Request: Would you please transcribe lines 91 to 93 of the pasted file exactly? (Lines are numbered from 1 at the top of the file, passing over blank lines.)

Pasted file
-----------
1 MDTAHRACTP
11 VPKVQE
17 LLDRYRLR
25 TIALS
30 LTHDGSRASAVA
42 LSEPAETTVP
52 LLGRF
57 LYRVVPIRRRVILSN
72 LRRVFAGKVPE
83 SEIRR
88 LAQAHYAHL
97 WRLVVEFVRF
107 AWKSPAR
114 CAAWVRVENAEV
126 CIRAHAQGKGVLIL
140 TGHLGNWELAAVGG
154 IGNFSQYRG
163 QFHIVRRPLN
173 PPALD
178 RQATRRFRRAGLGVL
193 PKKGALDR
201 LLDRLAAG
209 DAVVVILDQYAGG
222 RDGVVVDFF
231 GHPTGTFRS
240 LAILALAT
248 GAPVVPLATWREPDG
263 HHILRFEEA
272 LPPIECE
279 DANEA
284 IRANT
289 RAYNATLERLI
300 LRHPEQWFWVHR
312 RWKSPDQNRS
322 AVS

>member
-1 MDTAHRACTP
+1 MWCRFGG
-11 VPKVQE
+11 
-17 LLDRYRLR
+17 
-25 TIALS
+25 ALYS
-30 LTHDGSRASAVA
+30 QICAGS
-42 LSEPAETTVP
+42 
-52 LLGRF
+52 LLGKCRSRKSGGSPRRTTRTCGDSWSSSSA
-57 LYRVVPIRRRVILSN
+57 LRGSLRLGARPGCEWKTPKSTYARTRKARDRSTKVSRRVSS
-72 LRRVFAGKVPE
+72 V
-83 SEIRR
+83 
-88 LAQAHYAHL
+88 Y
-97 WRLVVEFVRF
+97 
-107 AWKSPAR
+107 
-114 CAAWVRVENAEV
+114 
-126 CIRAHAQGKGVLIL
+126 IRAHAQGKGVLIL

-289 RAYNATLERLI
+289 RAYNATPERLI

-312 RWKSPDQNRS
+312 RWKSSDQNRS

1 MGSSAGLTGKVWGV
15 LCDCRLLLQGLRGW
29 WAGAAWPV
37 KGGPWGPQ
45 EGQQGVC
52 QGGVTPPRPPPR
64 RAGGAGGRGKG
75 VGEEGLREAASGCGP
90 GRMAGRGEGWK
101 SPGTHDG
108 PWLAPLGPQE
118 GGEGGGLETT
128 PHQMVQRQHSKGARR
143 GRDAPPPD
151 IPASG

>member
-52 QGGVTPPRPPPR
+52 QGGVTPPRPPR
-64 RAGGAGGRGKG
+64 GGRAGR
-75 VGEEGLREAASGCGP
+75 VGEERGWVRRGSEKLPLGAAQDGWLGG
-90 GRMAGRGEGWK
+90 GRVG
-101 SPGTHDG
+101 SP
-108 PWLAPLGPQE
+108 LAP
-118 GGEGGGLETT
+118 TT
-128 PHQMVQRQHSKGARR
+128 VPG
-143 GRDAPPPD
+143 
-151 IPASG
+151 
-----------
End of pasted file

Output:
-75 VGEEGLREAASGCGP
+75 VGEERGWVRRGSEKLPLGAAQDGWLGG
-90 GRMAGRGEGWK